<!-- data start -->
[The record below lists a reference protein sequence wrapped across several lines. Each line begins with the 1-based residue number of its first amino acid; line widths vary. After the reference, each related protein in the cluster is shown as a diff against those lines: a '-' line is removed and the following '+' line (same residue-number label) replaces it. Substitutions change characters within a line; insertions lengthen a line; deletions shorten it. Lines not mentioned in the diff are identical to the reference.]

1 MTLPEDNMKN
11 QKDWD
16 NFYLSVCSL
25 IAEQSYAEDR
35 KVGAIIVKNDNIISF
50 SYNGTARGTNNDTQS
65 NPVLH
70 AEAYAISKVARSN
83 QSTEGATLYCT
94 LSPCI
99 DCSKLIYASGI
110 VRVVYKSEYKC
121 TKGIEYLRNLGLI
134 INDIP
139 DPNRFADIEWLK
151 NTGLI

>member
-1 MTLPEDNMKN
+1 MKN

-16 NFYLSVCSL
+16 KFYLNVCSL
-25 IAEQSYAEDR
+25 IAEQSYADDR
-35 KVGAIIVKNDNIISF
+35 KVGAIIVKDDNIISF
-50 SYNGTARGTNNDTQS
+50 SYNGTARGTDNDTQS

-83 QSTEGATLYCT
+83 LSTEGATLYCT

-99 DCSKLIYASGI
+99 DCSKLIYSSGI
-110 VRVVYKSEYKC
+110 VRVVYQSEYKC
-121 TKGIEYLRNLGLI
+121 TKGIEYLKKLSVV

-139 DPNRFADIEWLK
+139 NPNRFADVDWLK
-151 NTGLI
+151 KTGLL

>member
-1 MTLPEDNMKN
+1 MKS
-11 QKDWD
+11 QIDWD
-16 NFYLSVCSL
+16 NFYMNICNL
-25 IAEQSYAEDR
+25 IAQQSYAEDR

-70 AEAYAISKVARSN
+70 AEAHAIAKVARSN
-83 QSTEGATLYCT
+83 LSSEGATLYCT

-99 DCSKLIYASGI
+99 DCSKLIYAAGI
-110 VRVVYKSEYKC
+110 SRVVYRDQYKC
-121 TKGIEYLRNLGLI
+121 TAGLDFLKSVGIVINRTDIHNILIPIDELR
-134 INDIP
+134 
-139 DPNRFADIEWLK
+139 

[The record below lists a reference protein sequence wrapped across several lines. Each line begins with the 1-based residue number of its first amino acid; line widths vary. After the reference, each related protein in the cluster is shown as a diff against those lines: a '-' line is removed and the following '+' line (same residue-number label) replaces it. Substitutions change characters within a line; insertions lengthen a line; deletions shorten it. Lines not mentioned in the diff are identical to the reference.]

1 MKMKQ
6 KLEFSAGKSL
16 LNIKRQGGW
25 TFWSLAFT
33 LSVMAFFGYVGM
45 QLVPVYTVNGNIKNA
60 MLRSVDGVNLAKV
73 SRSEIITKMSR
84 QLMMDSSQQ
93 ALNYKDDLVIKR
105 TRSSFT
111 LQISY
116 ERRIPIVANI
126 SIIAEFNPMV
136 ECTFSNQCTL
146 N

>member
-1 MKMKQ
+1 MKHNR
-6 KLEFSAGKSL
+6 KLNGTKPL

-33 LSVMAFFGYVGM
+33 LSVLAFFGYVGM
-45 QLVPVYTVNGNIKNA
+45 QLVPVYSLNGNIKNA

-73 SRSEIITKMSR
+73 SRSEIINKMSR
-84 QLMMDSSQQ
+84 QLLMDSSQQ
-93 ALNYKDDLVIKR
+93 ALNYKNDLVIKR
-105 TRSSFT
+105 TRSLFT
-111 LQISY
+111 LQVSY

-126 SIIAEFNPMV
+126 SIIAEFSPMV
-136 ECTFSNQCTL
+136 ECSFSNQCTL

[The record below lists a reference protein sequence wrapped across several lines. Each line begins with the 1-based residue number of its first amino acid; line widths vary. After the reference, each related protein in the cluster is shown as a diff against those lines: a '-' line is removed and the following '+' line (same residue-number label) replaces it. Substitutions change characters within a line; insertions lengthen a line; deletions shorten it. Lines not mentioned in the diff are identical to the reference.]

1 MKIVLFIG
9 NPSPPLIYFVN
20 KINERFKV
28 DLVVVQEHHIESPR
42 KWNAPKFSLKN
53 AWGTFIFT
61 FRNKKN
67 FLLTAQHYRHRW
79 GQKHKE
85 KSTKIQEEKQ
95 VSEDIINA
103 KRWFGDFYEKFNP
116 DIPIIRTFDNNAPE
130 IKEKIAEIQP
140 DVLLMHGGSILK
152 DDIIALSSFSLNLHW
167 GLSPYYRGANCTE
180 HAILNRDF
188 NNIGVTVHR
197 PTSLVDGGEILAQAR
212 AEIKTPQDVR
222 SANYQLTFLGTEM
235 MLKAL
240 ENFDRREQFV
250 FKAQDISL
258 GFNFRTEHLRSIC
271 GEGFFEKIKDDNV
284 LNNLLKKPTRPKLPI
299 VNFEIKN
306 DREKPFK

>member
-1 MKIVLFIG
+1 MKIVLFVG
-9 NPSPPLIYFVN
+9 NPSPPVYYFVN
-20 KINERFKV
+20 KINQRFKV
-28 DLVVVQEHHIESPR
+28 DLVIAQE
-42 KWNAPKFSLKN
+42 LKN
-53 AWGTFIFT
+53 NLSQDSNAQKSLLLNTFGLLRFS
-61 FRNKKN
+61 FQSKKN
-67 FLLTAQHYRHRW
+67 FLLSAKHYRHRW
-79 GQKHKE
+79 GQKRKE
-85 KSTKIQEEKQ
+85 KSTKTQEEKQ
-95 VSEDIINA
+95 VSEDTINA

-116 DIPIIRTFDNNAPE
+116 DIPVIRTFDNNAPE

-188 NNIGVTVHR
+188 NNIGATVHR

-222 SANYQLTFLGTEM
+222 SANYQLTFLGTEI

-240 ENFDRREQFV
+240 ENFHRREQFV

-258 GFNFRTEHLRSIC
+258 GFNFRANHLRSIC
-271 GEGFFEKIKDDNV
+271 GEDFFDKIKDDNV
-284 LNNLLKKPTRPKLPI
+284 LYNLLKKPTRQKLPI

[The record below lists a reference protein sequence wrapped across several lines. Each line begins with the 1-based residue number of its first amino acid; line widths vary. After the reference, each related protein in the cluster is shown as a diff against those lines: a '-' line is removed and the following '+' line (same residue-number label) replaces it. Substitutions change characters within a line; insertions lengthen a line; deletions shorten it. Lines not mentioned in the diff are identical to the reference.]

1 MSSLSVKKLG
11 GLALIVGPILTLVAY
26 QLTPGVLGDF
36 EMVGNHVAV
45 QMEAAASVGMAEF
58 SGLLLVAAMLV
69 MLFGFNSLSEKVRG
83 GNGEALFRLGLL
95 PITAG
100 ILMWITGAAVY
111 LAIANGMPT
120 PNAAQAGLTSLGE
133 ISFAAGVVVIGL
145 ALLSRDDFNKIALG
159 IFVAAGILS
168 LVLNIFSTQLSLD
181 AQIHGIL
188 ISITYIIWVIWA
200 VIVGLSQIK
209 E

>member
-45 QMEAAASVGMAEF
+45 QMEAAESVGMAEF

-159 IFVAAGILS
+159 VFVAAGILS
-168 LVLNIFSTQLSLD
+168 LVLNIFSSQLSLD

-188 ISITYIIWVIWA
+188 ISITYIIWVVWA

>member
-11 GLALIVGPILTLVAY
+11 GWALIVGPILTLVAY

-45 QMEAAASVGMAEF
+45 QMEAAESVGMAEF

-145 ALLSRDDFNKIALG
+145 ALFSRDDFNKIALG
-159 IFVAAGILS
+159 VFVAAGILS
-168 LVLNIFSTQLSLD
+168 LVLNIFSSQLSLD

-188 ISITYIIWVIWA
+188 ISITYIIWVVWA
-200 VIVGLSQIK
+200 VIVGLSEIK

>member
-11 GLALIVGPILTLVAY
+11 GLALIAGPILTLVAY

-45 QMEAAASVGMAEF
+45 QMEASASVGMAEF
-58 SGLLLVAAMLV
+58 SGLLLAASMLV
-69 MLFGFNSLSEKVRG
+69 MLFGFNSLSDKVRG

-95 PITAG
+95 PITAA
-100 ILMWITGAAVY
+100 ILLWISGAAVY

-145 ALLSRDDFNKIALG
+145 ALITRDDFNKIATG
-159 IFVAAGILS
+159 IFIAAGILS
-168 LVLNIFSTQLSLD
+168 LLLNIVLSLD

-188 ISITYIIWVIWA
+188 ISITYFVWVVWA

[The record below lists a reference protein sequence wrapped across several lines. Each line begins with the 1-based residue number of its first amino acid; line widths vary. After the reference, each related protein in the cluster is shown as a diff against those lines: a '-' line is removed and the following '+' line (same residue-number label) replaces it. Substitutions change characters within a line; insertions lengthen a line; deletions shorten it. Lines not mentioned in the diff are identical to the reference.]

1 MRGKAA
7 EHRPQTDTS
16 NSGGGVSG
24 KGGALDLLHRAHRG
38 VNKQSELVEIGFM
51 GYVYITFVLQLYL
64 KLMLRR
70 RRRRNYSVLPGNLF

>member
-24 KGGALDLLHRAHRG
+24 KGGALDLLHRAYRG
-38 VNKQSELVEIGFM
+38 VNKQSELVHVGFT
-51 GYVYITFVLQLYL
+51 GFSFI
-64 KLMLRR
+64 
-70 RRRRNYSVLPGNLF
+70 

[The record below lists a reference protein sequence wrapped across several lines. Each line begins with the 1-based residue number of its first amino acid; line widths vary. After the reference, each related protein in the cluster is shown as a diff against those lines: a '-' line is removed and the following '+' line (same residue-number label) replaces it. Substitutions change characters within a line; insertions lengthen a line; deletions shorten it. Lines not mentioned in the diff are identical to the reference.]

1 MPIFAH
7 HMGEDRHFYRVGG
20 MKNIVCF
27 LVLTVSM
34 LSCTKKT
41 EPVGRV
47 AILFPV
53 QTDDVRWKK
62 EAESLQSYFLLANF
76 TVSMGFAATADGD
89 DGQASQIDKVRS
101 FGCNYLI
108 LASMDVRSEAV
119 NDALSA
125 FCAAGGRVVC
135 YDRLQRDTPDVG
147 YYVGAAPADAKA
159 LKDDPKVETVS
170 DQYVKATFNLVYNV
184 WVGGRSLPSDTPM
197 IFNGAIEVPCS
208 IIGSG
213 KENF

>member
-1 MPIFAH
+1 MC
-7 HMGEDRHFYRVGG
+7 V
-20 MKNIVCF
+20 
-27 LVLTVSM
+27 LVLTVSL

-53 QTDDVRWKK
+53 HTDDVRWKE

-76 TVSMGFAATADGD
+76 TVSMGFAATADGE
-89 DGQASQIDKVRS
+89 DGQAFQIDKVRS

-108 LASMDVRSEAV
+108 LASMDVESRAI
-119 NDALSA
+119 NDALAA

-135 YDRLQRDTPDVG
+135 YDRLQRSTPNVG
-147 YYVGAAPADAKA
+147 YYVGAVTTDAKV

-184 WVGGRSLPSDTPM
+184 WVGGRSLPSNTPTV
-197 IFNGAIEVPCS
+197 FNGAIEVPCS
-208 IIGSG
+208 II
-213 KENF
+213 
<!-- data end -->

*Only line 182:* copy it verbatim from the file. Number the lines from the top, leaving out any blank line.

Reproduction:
100 ILMWITGAAVY